In Dhaka, Durga Puja celebrations vary from traditional family spots to the ultra-high budget glitzy affair in Banani. Kolkata-style corporatisation of Pujas has started but yet to be widespread in Dhaka. The most prestigious puja is at the Dhakeswari national temple. Other famous Dhaka puja mondops include those at Dhaka University’s Jagannath hall, Ramna Kali temple, Ramakrishna Mission, and Loknath Brahmachari Ashram. Other districts also boast huge number of pujas with around 1,200 pandals in Gopalganj, 900 in Sylhet, 628 in Jessore and 604 pandals in Magura. The port city of Chittagong has 281 mondops and is special because many of the immersions actually take place in the Bay of Bengal, unlike in rivers and ponds in most other places of the country. Rangpur is known to host grand celebrations in different parts of the city.

There is enthusiasm, fun, and frolic in the air and on the ground in Bangladesh during Durga Puja. Children and adults look forward to the puja festivities with great expectations. After the religious part is over, the socio-cultural aspect comes into prominence and staging of plays or screening of movies hold sway. The audience swells beyond the capacity of the pandals. Men, women and children of all faiths living in Bangladesh flock to the Hindu celebrations without a hitch.

Current president of Bangladesh, Abdul Hamid once said that Durga Puja and other religious festivals are performed from the depth of traditional heritage and Bengali culture so that the festival is never confined into the circumference of religion. Echoing this sentiment, prime minister Sheikh Hasina said that Durga Puja is not only a festival of Hindus but of all communities, irrespective of religion. She also mentioned the thousand-year-old bond of communal harmony of Bengalis.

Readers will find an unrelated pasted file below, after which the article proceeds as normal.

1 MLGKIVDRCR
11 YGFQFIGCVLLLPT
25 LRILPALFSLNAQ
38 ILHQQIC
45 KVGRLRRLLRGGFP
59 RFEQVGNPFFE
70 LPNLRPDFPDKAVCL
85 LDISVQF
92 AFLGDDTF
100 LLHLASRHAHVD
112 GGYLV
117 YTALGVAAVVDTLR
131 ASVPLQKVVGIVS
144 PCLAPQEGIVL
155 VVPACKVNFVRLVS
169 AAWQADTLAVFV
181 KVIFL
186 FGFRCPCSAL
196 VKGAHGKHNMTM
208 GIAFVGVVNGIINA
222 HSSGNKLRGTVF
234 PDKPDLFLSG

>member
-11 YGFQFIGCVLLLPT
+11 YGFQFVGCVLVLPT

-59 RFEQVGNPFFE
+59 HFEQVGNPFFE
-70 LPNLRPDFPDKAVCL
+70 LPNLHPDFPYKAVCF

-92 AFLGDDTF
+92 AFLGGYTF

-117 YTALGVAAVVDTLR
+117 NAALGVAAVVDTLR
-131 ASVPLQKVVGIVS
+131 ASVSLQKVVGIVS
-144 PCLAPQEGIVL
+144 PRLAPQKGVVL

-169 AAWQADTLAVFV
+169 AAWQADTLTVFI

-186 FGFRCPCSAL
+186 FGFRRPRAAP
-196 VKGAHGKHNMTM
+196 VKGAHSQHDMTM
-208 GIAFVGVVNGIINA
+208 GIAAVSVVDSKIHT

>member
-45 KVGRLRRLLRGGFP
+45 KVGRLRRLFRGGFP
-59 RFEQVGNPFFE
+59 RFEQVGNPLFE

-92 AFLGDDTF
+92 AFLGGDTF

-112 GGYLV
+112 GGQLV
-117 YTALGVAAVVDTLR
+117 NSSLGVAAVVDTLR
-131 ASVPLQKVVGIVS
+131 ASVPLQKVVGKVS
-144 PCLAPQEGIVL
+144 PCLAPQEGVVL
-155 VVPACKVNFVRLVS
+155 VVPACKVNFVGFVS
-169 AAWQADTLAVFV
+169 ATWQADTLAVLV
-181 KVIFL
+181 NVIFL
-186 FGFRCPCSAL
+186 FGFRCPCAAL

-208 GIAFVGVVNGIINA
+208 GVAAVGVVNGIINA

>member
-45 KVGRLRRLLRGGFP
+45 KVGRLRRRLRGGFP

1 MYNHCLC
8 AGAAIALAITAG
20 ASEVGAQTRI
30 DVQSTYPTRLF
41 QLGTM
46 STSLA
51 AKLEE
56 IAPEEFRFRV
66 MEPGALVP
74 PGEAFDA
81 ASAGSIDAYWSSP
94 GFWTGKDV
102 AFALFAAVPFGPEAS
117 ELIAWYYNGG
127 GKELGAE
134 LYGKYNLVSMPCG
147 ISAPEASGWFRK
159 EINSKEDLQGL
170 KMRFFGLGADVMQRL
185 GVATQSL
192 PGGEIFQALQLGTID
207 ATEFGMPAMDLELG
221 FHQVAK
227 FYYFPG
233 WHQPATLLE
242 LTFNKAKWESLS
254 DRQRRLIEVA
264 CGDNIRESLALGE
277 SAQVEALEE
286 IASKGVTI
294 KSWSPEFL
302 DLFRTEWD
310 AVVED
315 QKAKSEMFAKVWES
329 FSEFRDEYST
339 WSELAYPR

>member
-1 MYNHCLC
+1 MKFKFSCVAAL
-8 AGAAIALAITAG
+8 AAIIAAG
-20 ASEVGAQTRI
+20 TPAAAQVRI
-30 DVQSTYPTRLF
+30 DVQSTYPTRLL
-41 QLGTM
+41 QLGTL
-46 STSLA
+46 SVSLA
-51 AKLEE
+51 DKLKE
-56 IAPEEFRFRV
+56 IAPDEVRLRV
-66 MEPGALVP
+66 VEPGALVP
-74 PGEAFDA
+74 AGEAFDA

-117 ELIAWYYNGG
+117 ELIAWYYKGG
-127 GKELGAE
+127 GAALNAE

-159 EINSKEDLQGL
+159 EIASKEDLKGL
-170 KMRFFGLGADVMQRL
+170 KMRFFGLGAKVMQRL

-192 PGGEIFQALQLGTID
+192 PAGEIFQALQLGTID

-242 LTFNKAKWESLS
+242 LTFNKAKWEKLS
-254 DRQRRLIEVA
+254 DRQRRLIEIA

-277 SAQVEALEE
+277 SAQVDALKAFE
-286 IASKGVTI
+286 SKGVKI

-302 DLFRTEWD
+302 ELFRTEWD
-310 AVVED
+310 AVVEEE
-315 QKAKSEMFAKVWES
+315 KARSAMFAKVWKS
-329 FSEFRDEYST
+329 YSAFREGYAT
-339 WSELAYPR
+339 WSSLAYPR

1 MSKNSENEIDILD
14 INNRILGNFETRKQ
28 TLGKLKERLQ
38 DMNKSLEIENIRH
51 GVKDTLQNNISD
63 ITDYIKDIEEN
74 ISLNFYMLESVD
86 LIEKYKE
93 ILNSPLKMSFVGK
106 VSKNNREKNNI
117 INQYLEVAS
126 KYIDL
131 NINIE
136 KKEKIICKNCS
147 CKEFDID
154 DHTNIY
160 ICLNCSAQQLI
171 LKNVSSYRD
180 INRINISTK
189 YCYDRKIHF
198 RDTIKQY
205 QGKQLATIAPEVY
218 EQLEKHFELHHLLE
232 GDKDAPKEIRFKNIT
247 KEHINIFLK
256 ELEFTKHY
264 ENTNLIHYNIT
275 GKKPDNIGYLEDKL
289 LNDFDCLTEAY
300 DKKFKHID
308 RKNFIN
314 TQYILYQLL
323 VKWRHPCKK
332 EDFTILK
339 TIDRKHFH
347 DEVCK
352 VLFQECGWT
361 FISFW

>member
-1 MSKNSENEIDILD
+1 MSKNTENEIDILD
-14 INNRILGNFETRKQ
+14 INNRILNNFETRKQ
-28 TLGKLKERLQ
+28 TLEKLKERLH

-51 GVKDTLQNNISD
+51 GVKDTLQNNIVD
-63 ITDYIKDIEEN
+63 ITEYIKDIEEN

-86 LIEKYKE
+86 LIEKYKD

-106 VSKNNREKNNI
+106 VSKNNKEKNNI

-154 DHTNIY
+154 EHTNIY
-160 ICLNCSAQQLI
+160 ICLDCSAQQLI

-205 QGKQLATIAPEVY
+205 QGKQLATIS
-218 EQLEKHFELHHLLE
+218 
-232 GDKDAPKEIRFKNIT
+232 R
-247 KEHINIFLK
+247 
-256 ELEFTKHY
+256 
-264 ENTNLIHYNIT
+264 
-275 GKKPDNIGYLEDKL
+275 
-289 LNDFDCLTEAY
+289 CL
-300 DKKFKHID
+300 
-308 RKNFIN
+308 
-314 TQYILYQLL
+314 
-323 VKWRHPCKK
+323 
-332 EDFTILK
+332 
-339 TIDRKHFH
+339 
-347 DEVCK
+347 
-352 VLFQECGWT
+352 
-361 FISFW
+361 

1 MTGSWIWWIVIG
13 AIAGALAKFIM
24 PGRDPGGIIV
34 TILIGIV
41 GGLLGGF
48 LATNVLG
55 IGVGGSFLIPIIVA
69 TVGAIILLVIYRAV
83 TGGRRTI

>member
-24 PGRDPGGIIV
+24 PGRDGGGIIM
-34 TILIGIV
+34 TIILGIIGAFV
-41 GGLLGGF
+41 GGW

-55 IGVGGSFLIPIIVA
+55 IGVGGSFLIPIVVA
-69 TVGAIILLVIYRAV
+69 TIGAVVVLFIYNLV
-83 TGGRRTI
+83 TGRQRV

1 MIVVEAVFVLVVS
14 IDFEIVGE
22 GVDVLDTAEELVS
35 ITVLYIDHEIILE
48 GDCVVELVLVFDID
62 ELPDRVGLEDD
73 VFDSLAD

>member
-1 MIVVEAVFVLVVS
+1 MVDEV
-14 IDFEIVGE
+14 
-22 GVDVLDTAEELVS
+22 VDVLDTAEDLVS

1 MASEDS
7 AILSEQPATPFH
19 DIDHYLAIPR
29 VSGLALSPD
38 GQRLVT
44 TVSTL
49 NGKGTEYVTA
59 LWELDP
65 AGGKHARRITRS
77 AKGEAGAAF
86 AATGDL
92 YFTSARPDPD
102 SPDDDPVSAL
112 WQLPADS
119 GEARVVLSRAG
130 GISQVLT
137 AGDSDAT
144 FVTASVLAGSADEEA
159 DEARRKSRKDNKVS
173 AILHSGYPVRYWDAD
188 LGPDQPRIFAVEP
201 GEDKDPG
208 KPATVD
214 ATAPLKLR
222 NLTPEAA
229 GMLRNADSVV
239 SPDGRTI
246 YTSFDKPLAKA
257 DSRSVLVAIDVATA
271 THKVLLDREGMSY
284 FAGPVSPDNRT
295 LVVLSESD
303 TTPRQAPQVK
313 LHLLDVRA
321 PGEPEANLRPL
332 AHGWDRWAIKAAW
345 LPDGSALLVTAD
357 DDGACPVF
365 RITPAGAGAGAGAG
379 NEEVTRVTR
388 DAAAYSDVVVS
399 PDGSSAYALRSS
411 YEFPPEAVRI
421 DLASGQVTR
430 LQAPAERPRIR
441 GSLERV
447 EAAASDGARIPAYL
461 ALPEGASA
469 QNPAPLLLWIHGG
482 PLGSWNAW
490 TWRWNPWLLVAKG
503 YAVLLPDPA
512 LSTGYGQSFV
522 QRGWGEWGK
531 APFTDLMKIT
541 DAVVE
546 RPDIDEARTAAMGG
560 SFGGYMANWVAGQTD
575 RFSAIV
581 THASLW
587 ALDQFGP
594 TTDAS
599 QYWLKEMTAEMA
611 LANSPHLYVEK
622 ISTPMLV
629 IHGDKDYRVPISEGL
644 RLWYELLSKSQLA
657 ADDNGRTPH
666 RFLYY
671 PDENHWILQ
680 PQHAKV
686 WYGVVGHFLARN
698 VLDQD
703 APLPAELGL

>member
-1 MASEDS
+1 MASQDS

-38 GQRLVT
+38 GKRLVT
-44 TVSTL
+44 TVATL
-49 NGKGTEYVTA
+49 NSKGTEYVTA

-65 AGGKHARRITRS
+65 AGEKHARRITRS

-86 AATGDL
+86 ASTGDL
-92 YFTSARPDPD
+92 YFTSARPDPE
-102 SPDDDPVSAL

In the year 2016, Noakhali made the tallest Durga idol, standing at 71 feet representing the year of Bangladesh liberation, and is charged with deep symbolism. Creating the best puja mondop is like a competition between the regions and cities. They all try to incorporate their best ideas and decorate the mondops in the most attractive ways. Puja-special advertisements are ubiquitous in the media and on the streets. Some TV channels do live telecasts from key puja pavilions and have special programmes. Posh hotels and restaurants have lavish puja-special meal deals, and street-food stalls shoot up in numbers, while fashion houses bring out pujo-themed apparel collections targeting the festival.

In the pre-independence undivided India, a large number of Hindus lived in this part of the country that later became East Pakistan and on independence from Pakistan was renamed as Bangladesh. Tracing back to that lineage, we still observe this grand festival with all its glory and solemnity.

The trans-communal element of Durga Puja celebrations is borne out by the mixed nature of crowds thronging the pavilions. All are welcome to the puja pandal irrespective of the religious association. The entire country lightens up with lavish decorations and lively music. It feels like a nine-days long celebration and festivity.



Dristy Rahman is a self-proclaimed magical bunny, whose glittery wand of positivity casts pink spotlights on key issues, and sprinkles progressive outlook on life.